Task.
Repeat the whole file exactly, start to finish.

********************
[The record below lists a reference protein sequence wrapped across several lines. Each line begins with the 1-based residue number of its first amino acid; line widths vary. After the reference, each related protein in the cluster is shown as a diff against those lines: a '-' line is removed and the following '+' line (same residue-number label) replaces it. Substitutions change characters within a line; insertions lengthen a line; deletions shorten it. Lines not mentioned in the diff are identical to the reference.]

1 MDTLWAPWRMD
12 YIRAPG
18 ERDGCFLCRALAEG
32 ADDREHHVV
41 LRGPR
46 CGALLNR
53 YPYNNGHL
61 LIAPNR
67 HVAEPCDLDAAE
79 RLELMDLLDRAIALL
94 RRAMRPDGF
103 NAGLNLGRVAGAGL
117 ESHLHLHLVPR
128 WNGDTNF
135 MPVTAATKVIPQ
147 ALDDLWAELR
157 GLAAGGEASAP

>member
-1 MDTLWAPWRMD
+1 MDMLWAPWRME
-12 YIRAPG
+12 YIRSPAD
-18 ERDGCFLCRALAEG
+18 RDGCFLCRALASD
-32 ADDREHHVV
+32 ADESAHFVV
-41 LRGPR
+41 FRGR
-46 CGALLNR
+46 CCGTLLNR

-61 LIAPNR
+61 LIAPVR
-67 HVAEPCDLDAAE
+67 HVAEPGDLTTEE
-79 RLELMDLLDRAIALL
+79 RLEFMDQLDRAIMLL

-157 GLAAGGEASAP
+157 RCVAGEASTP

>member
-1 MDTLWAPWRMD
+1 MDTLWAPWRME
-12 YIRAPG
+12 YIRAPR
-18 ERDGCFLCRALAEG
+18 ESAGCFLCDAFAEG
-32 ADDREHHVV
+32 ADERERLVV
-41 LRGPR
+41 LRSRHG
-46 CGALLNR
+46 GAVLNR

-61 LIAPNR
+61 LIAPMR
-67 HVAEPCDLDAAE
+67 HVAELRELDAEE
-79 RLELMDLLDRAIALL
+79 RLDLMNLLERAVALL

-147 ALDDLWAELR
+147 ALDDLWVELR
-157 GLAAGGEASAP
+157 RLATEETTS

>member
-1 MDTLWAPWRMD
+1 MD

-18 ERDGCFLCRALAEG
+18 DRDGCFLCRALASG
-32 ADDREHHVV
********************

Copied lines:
[The record below lists a reference protein sequence wrapped across several lines. Each line begins with the 1-based residue number of its first amino acid; line widths vary. After the reference, each related protein in the cluster is shown as a diff against those lines: a '-' line is removed and the following '+' line (same residue-number label) replaces it. Substitutions change characters within a line; insertions lengthen a line; deletions shorten it. Lines not mentioned in the diff are identical to the reference.]

1 MDTLWAPWRMD
12 YIRAPG
18 ERDGCFLCRALAEG
32 ADDREHHVV
41 LRGPR
46 CGALLNR
53 YPYNNGHL
61 LIAPNR
67 HVAEPCDLDAAE
79 RLELMDLLDRAIALL
94 RRAMRPDGF
103 NAGLNLGRVAGAGL
117 ESHLHLHLVPR
128 WNGDTNF
135 MPVTAATKVIPQ
147 ALDDLWAELR
157 GLAAGGEASAP

>member
-1 MDTLWAPWRMD
+1 MDMLWAPWRME
-12 YIRAPG
+12 YIRSPAD
-18 ERDGCFLCRALAEG
+18 RDGCFLCRALASD
-32 ADDREHHVV
+32 ADESAHFVV
-41 LRGPR
+41 FRGR
-46 CGALLNR
+46 CCGTLLNR

-61 LIAPNR
+61 LIAPVR
-67 HVAEPCDLDAAE
+67 HVAEPGDLTTEE
-79 RLELMDLLDRAIALL
+79 RLEFMDQLDRAIMLL

-157 GLAAGGEASAP
+157 RCVAGEASTP

>member
-1 MDTLWAPWRMD
+1 MDTLWAPWRME
-12 YIRAPG
+12 YIRAPR
-18 ERDGCFLCRALAEG
+18 ESAGCFLCDAFAEG
-32 ADDREHHVV
+32 ADERERLVV
-41 LRGPR
+41 LRSRHG
-46 CGALLNR
+46 GAVLNR

-61 LIAPNR
+61 LIAPMR
-67 HVAEPCDLDAAE
+67 HVAELRELDAEE
-79 RLELMDLLDRAIALL
+79 RLDLMNLLERAVALL

-147 ALDDLWAELR
+147 ALDDLWVELR
-157 GLAAGGEASAP
+157 RLATEETTS

>member
-1 MDTLWAPWRMD
+1 MD

-18 ERDGCFLCRALAEG
+18 DRDGCFLCRALASG
-32 ADDREHHVV